We have removed the broken glass from the rear window of our 63 Airflyte. It was not the original glass (PO replaced) so I'm not sure that it's the right thickness. Using a digital caliper, we measured the glass thickness at 0.100 inch. Can anyone confirm that this is the correct thickness for that window?
We're also wondering, when mounting the window to the camper, whether the rubber backframe gasket goes right against the skin, or if butyl tape (or something else?) goes between the gasket & skin.
Angel, We have a '62 16SC that has the same back window. Unfortunately our window glass has been replaced by a PO with plexiglass so I can't answer your thickness question.
Regarding the gasket, I am assuming that this is the gasket you are talking about. The flat part of the gasket hooks over the edge of the metal frame that gets screwed to the trailer. The rounded part ends up being a compression seal for the window that swings open.
We are going to put a narrow piece of butyl tape also between the metal window frame and the trailer. This will seal the water out much better than with only a gasket. (I hope!)
The VTS also says this about the installation of this gasket: "Requires adhesive to apply. For adhesive, we recommend black or clear silicone RTV or 3M Super Weatherstrip Adhesive. Both will work well but we've found silicone to be easier to work with. In general, silicone RTV makes an excellent adhesive for all our silicone rubber gaskets. Caution: do not allow excess adhesive to dry where you don't want it!"
We answered our own question about butyl tape on the backframe gasket. We found a bit of the old gasket we pulled off, and it had butyl on the back of it. Thanks for the replies; we're going to go ahead with 0.100 glass so hopefully it will work out.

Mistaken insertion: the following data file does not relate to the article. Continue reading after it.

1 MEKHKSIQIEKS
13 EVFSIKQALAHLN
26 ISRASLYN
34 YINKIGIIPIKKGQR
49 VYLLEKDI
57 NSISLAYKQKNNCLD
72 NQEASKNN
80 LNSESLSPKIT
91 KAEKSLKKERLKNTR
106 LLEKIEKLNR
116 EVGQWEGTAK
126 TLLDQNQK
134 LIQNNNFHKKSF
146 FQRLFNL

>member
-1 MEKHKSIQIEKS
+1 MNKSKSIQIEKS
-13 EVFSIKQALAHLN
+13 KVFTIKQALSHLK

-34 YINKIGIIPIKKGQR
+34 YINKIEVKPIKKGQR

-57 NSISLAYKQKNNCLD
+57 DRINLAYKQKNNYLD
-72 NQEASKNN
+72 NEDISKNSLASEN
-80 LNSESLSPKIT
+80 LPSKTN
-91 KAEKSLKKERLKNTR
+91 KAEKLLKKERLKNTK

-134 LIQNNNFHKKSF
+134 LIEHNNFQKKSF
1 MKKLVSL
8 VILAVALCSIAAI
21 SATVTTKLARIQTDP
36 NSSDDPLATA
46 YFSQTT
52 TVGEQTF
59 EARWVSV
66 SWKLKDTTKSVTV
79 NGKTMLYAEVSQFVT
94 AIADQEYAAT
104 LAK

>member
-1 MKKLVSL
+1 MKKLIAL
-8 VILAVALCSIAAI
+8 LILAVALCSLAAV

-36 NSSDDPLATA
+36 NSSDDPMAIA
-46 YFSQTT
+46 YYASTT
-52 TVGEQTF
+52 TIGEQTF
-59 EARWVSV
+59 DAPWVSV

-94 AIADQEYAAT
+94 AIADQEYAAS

Thought I would throw in a comment about glass. Our Astrodome needed the big loft window when we bought it. I towed it to the glass shop down the street so they could measure it. I asked about "safety glass" like a car has and it was very expensive. They recommended "tempered" instead. They act the same but tempered is the right thickness for what these campers and when cracked like a car window will break to small pieces and stay together. The single pane at home depot was about half the price and breaks into big dangerous shards, but the tempered was only $27 cut to size.
My thinking is these old beauties have no emergency exit, god forbid there is an emergency and we can't get to the door, but when we break the glass its not going to be big dangerous shards. Also if kids or anything else break it its easier to clean up.
The emergency exit part may not apply to your rear window as it opens and you would have to think thin!
Post by Hugh Currin on Oct 20, 2012 11:26:53 GMT -5
This seems a good thread to address my questions? We're about to reinstall our Hehr (bottom opening) windows. These use a butyl tape along the top but a gasket on sides and lower edge. I'm wondering about using a sealant, and where to apply it.
We have new gasket material from Vintage Trailer Supply as Redwings mentions above. As he says, VTS suggests a silicone sealant to install these gaskets. Are others applying this sealant between the window frame and gasket, or between gasket and trailer skin, or both? I question if the gasket itself will pull down against the skin well enough for a seal, particularly across a pittsburgh seam.
Post by Gone Kayaking on Oct 20, 2012 22:05:26 GMT -5
Yes, but use the silicone that VTS recommends nothing else. This is about the only time that you will use it. The silicone is used between the gasket and the frame of the window, not to the trailer. You still use butyl for the frame against the trailer. THen there are screws as well that hold it all on, lots and lots of them!
1956 Shasta 1500
Can't wait to go campin'